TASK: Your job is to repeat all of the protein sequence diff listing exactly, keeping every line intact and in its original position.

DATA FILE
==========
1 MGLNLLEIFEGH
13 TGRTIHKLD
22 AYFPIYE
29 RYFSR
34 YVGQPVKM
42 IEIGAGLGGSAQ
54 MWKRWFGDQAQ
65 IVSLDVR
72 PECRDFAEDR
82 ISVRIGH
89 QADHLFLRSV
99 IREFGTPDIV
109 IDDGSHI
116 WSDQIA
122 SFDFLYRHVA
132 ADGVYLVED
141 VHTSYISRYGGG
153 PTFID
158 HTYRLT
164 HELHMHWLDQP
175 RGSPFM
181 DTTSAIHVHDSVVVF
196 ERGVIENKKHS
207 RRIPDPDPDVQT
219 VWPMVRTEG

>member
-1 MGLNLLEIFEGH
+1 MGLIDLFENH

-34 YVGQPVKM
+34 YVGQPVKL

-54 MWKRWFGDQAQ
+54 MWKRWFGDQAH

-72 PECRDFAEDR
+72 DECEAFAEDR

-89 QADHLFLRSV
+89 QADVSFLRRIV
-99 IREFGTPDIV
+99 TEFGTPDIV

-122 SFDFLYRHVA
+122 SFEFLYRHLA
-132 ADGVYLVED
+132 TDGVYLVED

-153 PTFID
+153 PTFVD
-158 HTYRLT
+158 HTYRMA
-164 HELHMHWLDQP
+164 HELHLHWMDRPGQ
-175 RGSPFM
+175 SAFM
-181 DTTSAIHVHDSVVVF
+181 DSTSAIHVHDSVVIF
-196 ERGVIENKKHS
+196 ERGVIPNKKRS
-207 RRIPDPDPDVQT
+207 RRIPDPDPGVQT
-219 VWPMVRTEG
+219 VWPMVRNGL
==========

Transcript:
1 MGLNLLEIFEGH
13 TGRTIHKLD
22 AYFPIYE
29 RYFSR
34 YVGQPVKM
42 IEIGAGLGGSAQ
54 MWKRWFGDQAQ
65 IVSLDVR
72 PECRDFAEDR
82 ISVRIGH
89 QADHLFLRSV
99 IREFGTPDIV
109 IDDGSHI
116 WSDQIA
122 SFDFLYRHVA
132 ADGVYLVED
141 VHTSYISRYGGG
153 PTFID
158 HTYRLT
164 HELHMHWLDQP
175 RGSPFM
181 DTTSAIHVHDSVVVF
196 ERGVIENKKHS
207 RRIPDPDPDVQT
219 VWPMVRTEG

>member
-1 MGLNLLEIFEGH
+1 MGLIDLFENH

-34 YVGQPVKM
+34 YVGQPVKL

-54 MWKRWFGDQAQ
+54 MWKRWFGDQAH

-72 PECRDFAEDR
+72 DECEAFAEDR

-89 QADHLFLRSV
+89 QADVSFLRRIV
-99 IREFGTPDIV
+99 TEFGTPDIV

-122 SFDFLYRHVA
+122 SFEFLYRHLA
-132 ADGVYLVED
+132 TDGVYLVED

-153 PTFID
+153 PTFVD
-158 HTYRLT
+158 HTYRMA
-164 HELHMHWLDQP
+164 HELHLHWMDRPGQ
-175 RGSPFM
+175 SAFM
-181 DTTSAIHVHDSVVVF
+181 DSTSAIHVHDSVVIF
-196 ERGVIENKKHS
+196 ERGVIPNKKRS
-207 RRIPDPDPDVQT
+207 RRIPDPDPGVQT
-219 VWPMVRTEG
+219 VWPMVRNGL